This man is not my dad. I wish with all my heart that I had a picture of my dad holding his granddaughter, just like I wish I had pictures of him walking me down the aisle all those years ago.
This man is holding his niece. He is my father’s identical twin brother and today is their 71st birthday. This is the 22nd year we’ve only been able to celebrate with one brother.
They were born in Poland in 1940, and my grandmother raised them solo for many years as my grandfather had joined the Polish Army in September 1939. For years my grandmother lived in fear, shielding her young sons, until finally they escaped, made their way to England and they finally met their father when they were 7 years old. From there they emigrated to Canada, to the prairies, where mention of their life there made my grandmother weep. Not years of Nazi rule, fear, war and terror, but their first year in Canada and the harsh conditions they lived in as the hired hands on a farm.
The next year they moved to Kemptville (or Oxford Station if you need to get picky) where they farmed until ‘the boys’ were ready to further their education. They then moved to Ottawa, where shortly thereafter my father got a job in the mailroom at an insurance company. The brothers both had an affinity for computers and technology, with one eventually looking after the networks at government research lab, the other working in the data centre for that same insurance company.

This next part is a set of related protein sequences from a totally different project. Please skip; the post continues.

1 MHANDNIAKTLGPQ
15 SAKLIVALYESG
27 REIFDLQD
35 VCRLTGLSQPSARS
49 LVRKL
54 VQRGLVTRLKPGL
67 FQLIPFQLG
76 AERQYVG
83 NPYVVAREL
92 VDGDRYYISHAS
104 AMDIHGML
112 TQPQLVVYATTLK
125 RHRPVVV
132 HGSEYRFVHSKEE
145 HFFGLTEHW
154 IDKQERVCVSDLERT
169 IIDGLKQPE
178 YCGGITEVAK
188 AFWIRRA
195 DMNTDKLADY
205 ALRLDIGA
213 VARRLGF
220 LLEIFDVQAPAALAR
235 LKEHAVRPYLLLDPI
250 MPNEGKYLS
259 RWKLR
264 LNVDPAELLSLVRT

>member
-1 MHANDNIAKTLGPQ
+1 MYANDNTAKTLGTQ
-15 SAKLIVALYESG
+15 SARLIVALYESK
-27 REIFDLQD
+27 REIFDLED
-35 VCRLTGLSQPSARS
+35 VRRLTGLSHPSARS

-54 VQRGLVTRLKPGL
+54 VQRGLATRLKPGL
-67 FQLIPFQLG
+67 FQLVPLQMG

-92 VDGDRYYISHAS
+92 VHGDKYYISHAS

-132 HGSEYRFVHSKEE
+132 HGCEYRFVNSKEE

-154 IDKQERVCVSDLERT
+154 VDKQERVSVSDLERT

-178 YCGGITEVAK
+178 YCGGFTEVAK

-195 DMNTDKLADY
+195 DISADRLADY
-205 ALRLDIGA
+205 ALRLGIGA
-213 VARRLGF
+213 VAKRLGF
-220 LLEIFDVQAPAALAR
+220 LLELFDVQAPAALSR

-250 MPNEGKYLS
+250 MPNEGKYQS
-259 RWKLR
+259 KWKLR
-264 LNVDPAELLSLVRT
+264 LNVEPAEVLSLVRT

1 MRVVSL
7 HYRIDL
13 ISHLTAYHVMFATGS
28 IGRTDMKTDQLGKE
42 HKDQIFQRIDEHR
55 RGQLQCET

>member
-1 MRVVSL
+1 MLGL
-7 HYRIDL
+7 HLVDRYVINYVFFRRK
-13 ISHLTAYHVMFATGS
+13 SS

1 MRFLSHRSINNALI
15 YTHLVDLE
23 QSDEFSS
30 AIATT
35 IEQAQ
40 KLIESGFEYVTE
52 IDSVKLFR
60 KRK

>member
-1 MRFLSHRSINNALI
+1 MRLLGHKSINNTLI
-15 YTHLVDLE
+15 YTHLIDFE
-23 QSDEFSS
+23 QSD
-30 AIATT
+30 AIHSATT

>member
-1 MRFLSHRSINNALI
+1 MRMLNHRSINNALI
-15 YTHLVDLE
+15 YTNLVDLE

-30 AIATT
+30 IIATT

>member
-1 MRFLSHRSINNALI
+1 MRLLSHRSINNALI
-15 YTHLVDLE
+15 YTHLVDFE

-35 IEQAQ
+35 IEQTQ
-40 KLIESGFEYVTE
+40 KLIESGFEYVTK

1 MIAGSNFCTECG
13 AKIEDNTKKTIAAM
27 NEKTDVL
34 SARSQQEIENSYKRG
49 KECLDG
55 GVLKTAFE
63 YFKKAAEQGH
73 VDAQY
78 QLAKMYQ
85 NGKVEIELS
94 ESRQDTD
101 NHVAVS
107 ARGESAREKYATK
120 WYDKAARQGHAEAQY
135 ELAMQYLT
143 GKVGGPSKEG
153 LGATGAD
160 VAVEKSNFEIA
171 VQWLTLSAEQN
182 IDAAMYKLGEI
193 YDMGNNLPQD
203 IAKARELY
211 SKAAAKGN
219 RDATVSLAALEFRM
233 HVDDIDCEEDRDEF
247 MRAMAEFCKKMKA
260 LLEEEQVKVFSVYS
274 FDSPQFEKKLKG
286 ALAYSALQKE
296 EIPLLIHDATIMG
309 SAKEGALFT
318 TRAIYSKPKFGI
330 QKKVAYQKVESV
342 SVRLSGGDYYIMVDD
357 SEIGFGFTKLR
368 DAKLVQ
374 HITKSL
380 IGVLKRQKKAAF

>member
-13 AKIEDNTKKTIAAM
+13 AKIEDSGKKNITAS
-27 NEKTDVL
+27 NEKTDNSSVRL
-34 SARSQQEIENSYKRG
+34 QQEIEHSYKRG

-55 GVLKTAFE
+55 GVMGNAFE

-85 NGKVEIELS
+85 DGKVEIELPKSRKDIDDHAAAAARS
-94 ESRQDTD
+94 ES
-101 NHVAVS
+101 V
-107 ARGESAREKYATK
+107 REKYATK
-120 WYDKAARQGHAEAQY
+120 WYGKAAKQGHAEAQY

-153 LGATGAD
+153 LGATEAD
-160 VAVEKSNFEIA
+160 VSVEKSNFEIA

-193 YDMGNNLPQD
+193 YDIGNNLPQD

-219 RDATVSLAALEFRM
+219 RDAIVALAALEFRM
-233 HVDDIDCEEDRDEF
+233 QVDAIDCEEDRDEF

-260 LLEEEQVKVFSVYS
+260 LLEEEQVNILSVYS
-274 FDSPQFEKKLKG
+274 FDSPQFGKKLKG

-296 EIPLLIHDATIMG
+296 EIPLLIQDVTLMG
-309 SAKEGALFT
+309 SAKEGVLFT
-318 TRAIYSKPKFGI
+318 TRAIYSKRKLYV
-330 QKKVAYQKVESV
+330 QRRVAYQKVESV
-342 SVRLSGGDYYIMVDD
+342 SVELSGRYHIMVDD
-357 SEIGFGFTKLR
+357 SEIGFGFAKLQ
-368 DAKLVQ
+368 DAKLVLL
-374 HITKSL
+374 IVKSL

My uncle married first, in 1966, my parents a year later and I am the oldest of ‘the boys’ children. Between the two of them they have 5, alternating, and a year apart (more or less).
My uncle is now retired (or so he claims) and lives on his farm and orchard, with his wife and my grandfather. I get the distinct impression they keep him hopping.
Happy Birthday Uncle T. Have a wonderful day filled with love and family.
And Dad, I still miss you so much, your dry humour, quiet observations, that little teeny touch of redneck and the occasional kick in the butt when I needed it. I wish you were here to see what became of your punk-ass teenager.